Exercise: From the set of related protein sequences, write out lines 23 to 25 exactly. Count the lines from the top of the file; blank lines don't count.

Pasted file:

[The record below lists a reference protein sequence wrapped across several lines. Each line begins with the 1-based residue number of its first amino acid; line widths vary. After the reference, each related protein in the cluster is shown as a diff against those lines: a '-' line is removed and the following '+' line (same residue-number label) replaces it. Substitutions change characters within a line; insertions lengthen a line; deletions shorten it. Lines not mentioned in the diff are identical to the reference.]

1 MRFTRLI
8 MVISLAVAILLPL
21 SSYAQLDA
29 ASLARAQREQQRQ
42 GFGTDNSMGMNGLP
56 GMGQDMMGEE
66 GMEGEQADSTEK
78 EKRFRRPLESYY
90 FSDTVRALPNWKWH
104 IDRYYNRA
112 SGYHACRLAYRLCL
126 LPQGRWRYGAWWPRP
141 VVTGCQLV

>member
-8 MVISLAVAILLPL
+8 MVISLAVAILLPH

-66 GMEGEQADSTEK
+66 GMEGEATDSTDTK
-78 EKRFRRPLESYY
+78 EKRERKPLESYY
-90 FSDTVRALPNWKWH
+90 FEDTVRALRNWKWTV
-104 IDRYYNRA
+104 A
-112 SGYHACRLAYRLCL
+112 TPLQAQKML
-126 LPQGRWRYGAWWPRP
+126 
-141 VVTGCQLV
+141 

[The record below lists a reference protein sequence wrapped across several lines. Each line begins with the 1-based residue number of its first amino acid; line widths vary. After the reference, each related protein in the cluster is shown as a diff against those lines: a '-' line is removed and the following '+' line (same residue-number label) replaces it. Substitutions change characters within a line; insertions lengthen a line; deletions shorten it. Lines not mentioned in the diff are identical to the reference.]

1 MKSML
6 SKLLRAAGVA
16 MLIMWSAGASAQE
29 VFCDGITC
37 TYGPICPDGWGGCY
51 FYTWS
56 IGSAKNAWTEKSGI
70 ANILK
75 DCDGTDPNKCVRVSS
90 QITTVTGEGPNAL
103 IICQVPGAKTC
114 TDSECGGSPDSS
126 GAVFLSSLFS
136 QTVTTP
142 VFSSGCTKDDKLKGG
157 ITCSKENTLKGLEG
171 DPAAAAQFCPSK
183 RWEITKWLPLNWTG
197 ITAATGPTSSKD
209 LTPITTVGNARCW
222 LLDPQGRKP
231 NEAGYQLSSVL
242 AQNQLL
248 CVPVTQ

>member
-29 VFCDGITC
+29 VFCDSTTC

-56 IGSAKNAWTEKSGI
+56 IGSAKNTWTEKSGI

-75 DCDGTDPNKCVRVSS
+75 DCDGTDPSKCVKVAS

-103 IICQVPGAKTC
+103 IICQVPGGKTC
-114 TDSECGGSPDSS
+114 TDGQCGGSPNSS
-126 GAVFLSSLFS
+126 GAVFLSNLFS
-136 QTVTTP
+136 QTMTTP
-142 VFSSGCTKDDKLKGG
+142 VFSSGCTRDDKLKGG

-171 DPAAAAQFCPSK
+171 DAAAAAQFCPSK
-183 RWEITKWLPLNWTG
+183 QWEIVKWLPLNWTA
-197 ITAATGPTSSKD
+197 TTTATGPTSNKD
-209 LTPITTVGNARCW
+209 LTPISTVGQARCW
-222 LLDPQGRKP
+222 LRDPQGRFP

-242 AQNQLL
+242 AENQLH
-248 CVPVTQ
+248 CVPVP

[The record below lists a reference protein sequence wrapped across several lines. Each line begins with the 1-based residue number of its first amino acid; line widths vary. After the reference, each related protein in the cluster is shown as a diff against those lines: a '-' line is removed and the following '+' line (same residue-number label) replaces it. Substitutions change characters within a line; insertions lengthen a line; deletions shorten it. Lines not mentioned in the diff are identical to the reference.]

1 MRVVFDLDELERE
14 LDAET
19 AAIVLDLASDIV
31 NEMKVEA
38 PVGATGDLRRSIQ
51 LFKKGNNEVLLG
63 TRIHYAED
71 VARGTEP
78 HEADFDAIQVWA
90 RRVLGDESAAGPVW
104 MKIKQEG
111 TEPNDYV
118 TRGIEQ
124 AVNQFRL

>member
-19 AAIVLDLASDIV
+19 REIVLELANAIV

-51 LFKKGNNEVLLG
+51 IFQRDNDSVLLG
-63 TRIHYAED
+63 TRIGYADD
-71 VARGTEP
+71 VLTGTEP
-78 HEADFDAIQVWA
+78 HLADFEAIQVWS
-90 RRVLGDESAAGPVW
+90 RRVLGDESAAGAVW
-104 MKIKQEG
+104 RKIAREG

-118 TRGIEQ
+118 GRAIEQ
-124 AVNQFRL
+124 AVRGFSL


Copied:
+90 FEDTVRALRNWKWTV
-104 IDRYYNRA
+104 A